10. Unit Testing Unit testing is a white-box testing and is dealing with code analysis. *************************************************** Testing a program unit, typically developed by a single individual, to determine that is free of data, logic, or standards errors. Involves code analysis. Requires knowledge of dynamic analysis (equivalent partitioning, boundary value analysis, cause-effect graphing, logic-based testing, random testing, and syntax testing) and static analysis (complete path testing, decision testing, condition testing, and data-flow testing). Source: SWE-BOK CMU/SEI-99-TR-004.
11. Component Testing Component Testing is usually white-box testing and is dealing with code analysis of program components ********************************************* Testing of individual hardware or software components or groups of related components. Source: IEEE Std 610.12-1990.
12. Integration Testing Testing in which software components, hardware components, or both are combined and tested to evaluate the interaction between them. Source: IEEE Std 610.12-1990.
13. System Testing Testing conducted on a complete, integrated system to evaluate the system's compliance with its specified requirements. Source: IEEE Std 610.12-1990.
14. Acceptance Testing Formal testing to determine if a system satisfies its acceptance criteria and to enable the customer to determine whether to accept the system. Source: SEI-93-TR-25 .
16. Verification and Validation The process of determining whether the requirements for a system or component are complete and correct, the products of each development phase fulfill the requirements or conditions imposed by the previous phase, and the final system or component complies with specified requirements. Source: IEEE Std 610.12-1990.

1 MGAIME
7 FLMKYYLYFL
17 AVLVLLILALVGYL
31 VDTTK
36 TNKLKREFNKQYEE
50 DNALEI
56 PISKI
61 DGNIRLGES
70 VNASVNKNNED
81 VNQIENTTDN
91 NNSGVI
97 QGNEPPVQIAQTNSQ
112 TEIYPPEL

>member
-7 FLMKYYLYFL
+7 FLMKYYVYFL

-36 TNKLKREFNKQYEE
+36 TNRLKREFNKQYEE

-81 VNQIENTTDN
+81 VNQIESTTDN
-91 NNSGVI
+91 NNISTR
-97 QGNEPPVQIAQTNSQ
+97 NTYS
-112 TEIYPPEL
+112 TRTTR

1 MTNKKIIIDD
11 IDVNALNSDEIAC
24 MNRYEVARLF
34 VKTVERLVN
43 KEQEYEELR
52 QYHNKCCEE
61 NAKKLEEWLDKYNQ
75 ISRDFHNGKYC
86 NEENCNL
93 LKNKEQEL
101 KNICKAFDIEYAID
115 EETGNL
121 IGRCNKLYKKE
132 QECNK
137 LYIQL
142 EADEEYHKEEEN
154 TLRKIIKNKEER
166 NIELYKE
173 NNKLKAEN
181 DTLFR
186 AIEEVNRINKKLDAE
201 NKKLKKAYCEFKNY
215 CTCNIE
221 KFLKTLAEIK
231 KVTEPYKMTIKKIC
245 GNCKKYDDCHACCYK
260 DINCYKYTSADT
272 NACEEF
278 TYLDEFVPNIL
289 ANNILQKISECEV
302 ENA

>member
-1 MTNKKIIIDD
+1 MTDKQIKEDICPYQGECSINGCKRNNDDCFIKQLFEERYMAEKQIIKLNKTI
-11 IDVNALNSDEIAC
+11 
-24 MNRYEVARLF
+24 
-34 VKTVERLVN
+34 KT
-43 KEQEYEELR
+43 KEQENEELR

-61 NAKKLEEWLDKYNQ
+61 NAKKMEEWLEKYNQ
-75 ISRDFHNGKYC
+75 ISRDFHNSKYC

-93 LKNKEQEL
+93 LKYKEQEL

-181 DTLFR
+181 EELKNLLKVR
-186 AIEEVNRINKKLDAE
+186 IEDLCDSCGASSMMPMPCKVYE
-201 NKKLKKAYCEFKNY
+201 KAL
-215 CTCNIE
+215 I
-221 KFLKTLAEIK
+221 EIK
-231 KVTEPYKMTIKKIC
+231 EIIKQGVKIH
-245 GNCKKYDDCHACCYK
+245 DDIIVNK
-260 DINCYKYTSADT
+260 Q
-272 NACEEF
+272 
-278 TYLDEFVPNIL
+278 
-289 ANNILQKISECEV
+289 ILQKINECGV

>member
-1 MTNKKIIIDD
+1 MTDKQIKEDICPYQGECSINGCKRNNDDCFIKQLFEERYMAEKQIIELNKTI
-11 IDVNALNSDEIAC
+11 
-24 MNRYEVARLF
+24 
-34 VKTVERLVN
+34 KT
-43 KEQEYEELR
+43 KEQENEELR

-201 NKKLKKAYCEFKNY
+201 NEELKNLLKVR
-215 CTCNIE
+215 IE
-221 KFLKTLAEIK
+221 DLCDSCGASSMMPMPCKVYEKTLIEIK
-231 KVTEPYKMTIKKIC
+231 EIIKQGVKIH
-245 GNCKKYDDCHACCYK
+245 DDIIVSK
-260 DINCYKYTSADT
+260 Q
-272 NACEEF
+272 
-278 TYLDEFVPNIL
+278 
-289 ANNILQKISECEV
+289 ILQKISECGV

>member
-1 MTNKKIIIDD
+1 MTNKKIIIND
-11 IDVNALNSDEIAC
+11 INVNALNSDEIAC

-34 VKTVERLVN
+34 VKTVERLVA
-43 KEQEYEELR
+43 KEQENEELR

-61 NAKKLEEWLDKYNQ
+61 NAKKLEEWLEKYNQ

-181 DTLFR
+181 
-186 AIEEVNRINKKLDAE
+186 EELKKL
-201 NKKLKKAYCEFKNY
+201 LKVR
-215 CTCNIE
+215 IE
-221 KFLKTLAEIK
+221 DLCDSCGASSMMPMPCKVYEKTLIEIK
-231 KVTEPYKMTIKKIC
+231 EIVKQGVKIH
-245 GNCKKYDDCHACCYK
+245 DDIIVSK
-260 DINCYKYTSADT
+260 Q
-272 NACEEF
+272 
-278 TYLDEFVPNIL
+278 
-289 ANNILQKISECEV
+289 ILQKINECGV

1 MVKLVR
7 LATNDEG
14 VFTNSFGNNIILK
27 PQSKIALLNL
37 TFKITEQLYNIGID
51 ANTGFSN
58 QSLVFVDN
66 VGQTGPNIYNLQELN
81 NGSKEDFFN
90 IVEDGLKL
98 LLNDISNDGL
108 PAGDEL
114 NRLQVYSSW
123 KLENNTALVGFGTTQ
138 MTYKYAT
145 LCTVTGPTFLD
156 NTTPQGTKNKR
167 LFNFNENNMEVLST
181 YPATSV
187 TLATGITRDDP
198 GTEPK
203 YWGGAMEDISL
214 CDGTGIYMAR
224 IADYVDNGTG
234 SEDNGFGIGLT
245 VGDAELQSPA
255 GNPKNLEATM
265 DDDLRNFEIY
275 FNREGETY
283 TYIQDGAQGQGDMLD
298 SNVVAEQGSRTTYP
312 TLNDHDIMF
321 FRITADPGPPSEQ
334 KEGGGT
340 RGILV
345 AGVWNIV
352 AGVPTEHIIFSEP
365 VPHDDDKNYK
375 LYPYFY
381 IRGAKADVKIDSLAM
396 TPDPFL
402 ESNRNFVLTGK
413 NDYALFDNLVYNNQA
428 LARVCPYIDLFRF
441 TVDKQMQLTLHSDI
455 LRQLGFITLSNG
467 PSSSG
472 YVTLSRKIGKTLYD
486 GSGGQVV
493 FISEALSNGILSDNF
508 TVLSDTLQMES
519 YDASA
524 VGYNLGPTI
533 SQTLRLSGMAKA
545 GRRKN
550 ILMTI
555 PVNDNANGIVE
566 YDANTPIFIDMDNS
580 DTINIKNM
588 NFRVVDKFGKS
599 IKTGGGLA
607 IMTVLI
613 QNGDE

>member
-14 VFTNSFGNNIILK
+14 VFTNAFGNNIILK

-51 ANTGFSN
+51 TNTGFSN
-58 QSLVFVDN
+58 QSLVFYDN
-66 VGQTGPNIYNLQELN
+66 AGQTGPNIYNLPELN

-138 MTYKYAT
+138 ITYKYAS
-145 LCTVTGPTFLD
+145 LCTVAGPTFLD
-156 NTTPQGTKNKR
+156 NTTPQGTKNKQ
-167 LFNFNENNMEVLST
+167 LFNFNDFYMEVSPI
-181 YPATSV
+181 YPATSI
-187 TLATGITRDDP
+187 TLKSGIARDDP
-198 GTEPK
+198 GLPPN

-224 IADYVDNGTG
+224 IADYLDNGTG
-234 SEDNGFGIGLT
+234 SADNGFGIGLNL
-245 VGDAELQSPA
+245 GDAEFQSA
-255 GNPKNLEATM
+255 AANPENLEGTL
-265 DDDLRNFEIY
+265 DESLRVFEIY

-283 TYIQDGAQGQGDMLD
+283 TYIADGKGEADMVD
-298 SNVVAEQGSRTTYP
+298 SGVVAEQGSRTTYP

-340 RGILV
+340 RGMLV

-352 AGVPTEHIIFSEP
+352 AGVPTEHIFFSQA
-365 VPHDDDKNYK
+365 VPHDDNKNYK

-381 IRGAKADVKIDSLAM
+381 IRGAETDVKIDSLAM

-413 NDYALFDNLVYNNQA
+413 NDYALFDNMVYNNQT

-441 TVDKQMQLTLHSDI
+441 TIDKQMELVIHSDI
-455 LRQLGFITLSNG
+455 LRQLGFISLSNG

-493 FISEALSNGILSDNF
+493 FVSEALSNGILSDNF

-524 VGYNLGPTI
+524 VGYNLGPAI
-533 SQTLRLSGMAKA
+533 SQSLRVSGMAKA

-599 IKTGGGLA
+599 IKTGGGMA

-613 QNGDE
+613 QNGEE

17. Verification Testing <ul><li>Intermediate, structural testing </li></ul><ul><li>The process of evaluating a system or component to determine whether or not the products of a given development phase satisfy the condition imposed at the start of that phase. </li></ul><ul><li>Source: ESI. </li></ul><ul><li>Examples: </li></ul><ul><li>Did the builder put the beams in the right place? </li></ul><ul><li>Is the wiring of the house up to legal code? </li></ul>
18. Validation testing <ul><li>Final, functional testing </li></ul><ul><li>The process of evaluating a system or component at the end of the development process to determine whether or not it satisfies specified requirements. </li></ul><ul><li>Source: ESI. </li></ul><ul><li>Examples: </li></ul><ul><li>- Does the house have the right number of closets? </li></ul><ul><li>Is the kitchen designed the way the homeowner wants it? </li></ul><ul><li>Did we met the user requirements? </li></ul>
19. Scalability It is the ability of a computer application or product (hardware or software) to continue to function well as it (or its context) is changed in size or volume in order to meet a user need. Typically, the rescaling is to a larger size or volume. The rescaling can be of the product itself (for example, a line of computer systems of different sizes in terms of storage, RAM, and so forth) or in the scalable object's movement to a new context (for example, a new operating system) Source:http://search390.techtarget.com/sDefinition/0,,sid10_gci212940,00.html
20. Traveling of Bug Report Team Leader – bug review This is not a bug This is known problem This is planned to do in the future This is a bug Information in bug report is insufficient Bug Status rejected Bug Status duplicate Bug Status deferred Bug Status assigned Bug Status: in-review Bug Status fixed Developer – fixing the bug Tester – verifying bug fix Bug is fixed Bug is not fixed Bug Status assigned Bug Status closed Tester – submitting new bug report Bug Status submitted